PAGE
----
Efforts to identify and attribute global emissions will get a boost from satellites to be launched by a consortium including Carbon Mapper, the State of California, NASA’s Jet Propulsion Laboratory and Planet Labs Inc.
Data collected by the satellites will pinpoint and measure sources of methane and carbon dioxide, as well as more than two dozen other environmental indicators, the group said in a statement on Thursday. The first two satellites are set to launch in 2023, with more to be added two years later.
Carbon Mapper, a non-profit that plans to make high-emitting methane and CO2 sources publicly visible at the facility level, is at the heart of this latest effort to increase transparency on fossil-fuel industry emissions. The sector accounts for roughly a third of the methane generated by human activity.
“This decade represents an all-hands-on-deck moment for humanity to make critical progress in addressing climate change,” Riley Duren, chief executive officer of Carbon Mapper, said in the statement. “Our mission is to help fill gaps in the emerging global ecosystem of methane and CO2 monitoring systems by delivering data that’s timely, actionable and accessible for science-based decision making.”
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Scientists are just beginning to pinpoint the biggest sources of methane, a greenhouse gas that’s about 80 times more potent in its first two decades in the atmosphere than CO2. At least a quarter of global warming is caused by man-made methane emissions, according to the Environmental Defense Fund, a non-profit whose founders got the pesticide DDT banned in the U.S.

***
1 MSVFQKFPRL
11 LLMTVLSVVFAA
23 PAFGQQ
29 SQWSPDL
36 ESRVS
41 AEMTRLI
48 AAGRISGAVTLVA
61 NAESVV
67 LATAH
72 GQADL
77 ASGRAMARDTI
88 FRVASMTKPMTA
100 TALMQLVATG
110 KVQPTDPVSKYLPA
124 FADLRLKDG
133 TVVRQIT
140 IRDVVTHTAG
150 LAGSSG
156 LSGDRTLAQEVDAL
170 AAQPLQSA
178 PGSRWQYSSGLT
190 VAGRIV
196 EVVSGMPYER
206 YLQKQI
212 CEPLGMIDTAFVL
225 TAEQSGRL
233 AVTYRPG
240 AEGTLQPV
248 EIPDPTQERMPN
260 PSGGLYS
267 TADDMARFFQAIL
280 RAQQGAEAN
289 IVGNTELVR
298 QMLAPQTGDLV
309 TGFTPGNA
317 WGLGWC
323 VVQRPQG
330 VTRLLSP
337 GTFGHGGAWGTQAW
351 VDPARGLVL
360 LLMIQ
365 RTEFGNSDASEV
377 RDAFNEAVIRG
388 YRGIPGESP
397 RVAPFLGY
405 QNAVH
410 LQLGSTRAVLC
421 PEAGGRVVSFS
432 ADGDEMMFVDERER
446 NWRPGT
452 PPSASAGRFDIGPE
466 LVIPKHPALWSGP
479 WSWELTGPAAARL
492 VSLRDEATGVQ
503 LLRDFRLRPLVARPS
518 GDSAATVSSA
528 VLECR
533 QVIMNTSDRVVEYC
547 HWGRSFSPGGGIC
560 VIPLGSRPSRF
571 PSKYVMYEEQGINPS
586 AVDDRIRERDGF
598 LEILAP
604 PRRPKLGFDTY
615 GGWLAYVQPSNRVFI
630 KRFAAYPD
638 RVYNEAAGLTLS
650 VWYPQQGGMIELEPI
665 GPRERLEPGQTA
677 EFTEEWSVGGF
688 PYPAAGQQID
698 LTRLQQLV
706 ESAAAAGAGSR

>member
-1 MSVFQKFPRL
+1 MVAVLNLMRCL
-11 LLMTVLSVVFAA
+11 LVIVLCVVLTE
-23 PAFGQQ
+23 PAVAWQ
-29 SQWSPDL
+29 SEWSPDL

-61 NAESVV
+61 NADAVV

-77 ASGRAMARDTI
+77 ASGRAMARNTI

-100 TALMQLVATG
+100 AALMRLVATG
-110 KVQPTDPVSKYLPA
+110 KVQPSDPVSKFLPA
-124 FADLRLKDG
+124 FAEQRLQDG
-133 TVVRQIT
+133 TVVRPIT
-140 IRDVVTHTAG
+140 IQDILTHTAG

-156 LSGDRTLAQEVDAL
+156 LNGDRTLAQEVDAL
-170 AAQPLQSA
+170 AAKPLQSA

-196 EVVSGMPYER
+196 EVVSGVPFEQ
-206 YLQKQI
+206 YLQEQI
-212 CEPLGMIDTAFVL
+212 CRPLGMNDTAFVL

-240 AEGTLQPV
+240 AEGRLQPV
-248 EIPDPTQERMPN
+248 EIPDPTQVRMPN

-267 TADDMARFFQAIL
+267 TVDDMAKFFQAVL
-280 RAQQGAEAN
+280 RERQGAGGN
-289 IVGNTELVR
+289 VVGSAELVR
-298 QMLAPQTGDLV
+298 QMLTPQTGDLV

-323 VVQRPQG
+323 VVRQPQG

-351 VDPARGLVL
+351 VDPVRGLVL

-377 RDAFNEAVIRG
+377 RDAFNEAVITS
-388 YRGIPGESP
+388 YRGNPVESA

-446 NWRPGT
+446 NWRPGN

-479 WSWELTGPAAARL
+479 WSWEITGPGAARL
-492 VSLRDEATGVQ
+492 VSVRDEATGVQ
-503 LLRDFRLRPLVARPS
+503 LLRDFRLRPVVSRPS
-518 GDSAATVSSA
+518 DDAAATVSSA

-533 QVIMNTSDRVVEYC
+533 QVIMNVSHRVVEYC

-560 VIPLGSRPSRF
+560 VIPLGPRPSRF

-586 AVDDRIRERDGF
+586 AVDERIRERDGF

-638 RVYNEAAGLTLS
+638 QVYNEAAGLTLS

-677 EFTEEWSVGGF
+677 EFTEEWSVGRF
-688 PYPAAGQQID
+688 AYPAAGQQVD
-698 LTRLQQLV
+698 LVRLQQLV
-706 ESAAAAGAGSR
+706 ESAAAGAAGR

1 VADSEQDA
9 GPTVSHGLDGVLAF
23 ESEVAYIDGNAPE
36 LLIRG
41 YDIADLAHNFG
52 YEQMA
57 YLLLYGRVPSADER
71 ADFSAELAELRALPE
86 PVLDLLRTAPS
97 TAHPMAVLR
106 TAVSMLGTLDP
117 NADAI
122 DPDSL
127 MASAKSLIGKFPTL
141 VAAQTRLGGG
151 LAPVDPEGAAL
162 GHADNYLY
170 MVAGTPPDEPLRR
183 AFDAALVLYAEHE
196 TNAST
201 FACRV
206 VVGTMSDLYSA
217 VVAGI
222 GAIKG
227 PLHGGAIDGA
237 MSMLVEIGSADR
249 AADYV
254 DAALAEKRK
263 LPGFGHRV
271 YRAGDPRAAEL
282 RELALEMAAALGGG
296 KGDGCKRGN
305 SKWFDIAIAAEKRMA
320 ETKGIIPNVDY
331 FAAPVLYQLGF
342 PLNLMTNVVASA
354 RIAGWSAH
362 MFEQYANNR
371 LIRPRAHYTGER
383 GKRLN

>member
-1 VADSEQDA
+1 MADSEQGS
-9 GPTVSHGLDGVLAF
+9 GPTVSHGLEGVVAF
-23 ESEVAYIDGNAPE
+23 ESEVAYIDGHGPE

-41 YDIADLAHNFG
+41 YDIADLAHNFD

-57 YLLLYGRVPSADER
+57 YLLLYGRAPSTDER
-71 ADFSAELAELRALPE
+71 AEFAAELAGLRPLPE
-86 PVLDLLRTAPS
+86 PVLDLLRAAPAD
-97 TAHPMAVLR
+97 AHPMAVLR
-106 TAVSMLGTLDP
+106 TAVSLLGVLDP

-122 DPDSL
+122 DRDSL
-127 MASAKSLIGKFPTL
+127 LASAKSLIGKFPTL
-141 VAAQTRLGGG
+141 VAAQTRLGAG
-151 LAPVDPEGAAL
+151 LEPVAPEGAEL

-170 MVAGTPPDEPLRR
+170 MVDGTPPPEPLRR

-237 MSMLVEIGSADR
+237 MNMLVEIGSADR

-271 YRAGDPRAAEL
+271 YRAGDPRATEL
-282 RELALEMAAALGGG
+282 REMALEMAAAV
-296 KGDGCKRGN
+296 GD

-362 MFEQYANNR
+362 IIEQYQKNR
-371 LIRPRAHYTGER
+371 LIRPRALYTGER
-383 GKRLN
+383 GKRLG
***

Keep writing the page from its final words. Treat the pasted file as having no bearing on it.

While green house gas observations from space can be affected by cloud cover, precipitation and varying light intensity, the ability to attribute leaks to individual polluters is getting closer as more satellites that offer greater precision and more frequent coverage are launched.
Emissions monitoring firm GHGSat Inc., which uses observations from its own satellites as well as publicly available data from the European Space Agency, said in February that it tracked leaks from at least eight natural gas pipelines and unlit flares in Turkmenistan that released as much as 10,000 kilograms of methane per hour.
EDF’s PermianMap project, which combines data from satellites and other ground-based observations to attribute and aggregate emissions by operator in one of the world’s most active fossil fuel basins, is a harbinger of the greater transparency. EDF plans to launch its own satellite to track methane emissions next year.
“We’re seeing an emergence of a global system of systems to track methane emissions that, if properly coordinated and sustained, could provide actionable data and improved awareness for companies, governments and civil society,” Carbon Mapper’s Duren said in an interview, referring to multiple efforts to track emissions from space.
Carbon Mapper has received funding from Bloomberg Philanthropies, the charitable organization founded by Michael Bloomberg, founder and majority owner of Bloomberg News parent company Bloomberg LP.